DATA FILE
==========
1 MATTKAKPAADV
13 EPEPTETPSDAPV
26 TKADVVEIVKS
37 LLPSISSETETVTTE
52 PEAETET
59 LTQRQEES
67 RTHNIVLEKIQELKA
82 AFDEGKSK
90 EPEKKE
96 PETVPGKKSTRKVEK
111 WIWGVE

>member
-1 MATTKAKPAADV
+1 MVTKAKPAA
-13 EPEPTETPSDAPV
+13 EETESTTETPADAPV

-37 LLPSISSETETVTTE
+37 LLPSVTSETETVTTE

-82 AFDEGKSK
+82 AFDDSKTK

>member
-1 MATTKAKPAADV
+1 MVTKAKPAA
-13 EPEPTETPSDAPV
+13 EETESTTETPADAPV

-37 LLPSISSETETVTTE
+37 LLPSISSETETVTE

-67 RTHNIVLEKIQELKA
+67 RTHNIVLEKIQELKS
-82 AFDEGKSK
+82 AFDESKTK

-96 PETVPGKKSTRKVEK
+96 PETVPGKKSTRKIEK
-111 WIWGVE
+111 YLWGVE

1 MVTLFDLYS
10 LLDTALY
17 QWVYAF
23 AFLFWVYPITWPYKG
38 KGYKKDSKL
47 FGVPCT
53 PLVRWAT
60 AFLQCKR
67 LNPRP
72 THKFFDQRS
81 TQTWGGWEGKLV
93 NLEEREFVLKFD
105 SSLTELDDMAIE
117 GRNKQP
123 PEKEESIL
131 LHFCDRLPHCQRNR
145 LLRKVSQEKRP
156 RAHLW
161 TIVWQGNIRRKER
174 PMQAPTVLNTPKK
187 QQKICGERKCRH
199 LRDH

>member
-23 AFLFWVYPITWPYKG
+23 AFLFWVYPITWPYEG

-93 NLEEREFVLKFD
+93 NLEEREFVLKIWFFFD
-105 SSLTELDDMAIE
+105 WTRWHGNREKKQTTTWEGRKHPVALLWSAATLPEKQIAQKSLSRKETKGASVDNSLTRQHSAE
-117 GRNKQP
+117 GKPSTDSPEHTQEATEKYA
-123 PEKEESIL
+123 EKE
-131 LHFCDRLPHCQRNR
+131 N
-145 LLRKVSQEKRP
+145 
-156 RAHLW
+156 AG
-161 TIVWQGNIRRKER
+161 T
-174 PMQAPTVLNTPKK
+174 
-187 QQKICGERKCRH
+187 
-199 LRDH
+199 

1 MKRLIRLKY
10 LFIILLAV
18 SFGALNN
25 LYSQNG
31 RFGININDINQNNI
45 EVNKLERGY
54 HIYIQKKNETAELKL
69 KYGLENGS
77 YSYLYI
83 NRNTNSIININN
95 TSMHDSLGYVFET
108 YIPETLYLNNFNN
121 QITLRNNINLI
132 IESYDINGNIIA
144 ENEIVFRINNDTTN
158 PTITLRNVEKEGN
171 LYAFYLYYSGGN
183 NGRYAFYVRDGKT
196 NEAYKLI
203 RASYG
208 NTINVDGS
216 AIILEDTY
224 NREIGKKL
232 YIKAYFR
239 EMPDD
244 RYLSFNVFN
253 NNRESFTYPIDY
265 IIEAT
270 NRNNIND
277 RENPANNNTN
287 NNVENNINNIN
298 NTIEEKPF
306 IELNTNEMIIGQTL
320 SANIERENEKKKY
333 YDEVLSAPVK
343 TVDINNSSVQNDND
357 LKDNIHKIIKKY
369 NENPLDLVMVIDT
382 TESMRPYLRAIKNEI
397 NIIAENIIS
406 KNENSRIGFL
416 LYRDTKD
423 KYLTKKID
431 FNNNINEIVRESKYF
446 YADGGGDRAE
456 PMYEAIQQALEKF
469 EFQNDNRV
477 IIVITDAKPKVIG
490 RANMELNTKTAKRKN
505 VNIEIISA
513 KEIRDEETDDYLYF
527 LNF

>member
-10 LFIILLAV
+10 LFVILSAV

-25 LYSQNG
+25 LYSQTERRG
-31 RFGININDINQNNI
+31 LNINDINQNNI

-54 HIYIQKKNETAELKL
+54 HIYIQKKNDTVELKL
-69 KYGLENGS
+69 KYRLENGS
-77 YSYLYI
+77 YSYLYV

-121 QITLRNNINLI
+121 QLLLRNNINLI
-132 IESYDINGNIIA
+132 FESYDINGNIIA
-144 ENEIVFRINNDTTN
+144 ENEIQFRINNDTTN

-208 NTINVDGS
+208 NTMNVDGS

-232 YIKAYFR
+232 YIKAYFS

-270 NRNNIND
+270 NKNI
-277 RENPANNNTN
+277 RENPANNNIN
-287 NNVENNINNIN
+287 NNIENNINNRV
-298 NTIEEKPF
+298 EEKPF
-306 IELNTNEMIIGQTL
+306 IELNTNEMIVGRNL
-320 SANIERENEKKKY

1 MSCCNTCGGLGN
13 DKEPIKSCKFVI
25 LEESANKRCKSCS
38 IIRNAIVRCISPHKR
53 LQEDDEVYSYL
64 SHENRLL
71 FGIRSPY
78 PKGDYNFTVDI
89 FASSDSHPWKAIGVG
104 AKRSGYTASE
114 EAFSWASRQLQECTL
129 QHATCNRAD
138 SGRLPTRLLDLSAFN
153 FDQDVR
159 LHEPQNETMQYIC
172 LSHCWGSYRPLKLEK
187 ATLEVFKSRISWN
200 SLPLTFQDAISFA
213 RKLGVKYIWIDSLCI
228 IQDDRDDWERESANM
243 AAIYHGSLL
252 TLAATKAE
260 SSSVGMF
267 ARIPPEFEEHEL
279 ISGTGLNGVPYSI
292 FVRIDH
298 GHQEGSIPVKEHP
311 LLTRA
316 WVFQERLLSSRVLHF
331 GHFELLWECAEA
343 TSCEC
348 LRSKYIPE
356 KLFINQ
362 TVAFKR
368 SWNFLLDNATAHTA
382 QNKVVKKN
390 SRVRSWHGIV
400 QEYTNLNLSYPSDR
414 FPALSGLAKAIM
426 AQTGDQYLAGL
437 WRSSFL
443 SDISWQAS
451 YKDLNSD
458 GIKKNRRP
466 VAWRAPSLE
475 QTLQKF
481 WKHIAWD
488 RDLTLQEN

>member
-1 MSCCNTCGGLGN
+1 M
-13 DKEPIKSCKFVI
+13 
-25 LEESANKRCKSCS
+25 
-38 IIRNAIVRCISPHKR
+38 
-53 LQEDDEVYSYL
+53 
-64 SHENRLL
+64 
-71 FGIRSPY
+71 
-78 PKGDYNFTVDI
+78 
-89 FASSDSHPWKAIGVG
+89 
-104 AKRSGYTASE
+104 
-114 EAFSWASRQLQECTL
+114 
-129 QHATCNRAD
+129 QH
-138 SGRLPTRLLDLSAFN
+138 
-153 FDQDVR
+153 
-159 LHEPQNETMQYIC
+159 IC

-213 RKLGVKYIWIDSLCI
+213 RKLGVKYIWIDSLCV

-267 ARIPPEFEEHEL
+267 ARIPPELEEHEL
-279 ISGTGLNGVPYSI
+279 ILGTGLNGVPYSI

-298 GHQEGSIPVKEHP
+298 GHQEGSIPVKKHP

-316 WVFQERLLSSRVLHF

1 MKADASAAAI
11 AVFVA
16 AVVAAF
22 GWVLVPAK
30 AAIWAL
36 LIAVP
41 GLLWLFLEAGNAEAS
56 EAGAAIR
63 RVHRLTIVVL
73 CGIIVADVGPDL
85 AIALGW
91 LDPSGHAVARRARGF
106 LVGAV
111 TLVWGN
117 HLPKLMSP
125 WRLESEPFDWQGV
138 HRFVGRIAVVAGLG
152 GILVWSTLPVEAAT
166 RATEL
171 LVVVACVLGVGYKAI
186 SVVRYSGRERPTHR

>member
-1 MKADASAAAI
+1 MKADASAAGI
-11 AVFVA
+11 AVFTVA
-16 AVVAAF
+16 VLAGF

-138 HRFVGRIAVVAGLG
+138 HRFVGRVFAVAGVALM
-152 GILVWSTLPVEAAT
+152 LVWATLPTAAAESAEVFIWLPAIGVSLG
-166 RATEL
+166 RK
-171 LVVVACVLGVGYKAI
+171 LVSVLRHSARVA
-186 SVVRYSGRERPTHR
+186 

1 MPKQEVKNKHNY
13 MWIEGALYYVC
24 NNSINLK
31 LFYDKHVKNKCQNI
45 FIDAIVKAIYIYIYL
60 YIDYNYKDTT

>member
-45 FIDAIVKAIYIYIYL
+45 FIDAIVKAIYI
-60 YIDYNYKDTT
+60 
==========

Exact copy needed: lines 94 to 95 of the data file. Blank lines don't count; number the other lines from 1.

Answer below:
108 YIPETLYLNNFNN
121 QITLRNNINLI